The trouble with Occams Razor is its usually missunderstood.

It states that the simplest of two theories is most often the correct one PROVIDED that each adequetly explains the phenomens TAKING INTO ACCOUNT all known particulars variables and associated phenomena laws rules and principles already knowingly associated with the phenomena attempting to be explained!

Your trying to say that your argument is right because it is shorter even though it ignores KNOWN PARTICULARS. Thats like trying to argue for an advanced theory of the mechanism of Gravity that ignores all of Quantum Physics!

It's as great an EPIC FAIL as the argument that putting ones hand in sunlight doesn't imediatly hurt then sunlight doesn't cause any harm ever! Cold comfort to those dying of Prolonged Exposure Ultraviolet Caused Melenomas is it? Cause by your version of Occams Razor IT CANT BE CAUSED BY SUN EXPOSURE CAUSE ITS TOO COMPLICATED TO TAKE INTO ACCOUNT ULTRAVIOLET PARTS OF THE SPECTRUM AND ITS PROPENSITY TO DAMAGE DNA IN SKIN CELLS OR TH NOTION OF BRINGING LONG-TERM EXPOSURE INTO THINGS CAUSE THATS ALL SO INTRODUCING SOMETHING ELSE AND MAKING THINGS TOO COMPLICATED SO YOUR SIMPLE 'IT DOESNT HURT SO IT DOESNT DO DAMGE' ARGUMENT MUST BE TRUE MUSTN'T IT?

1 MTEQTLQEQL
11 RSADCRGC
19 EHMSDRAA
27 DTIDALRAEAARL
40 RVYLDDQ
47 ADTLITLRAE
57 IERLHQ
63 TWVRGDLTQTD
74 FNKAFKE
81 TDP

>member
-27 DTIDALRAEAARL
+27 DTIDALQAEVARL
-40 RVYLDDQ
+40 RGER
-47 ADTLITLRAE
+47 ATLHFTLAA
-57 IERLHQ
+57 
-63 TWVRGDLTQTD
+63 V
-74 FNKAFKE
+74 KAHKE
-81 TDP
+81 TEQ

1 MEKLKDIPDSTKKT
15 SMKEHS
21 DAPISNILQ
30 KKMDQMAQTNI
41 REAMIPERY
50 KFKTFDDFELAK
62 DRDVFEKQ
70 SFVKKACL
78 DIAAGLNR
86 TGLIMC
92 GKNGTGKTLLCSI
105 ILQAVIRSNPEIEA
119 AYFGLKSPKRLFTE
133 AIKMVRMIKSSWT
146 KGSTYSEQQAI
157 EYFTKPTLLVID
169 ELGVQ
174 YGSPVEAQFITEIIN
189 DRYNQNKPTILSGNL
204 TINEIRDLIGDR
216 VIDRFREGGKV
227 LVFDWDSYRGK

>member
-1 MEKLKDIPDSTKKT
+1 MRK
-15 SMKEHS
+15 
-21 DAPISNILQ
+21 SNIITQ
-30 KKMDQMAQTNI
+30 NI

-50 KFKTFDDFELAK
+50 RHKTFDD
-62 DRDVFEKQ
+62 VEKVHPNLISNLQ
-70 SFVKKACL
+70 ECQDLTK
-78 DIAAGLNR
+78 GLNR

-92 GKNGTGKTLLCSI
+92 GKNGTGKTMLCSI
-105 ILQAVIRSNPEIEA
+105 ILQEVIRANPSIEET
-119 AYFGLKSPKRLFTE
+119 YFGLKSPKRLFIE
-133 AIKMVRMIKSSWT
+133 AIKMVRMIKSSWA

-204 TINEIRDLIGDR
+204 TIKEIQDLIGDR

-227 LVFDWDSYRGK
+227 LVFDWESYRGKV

Wow! That really is embarassing for you... but it looks like your intent to dig deeper...

"I could stay to one line of thinking, you were all over the place!"

I'm taking into account known associated and connected parts of the subject. You know INTERRELATED things. It's like discussing evolution with someone who argues that as cats and dogs dont produce viable offspring there can't be common ancestors and any mention of the word Genes is somehow 'all over the place'! Your argument really is that bad!

"And now you're introducing something else I have to prove?"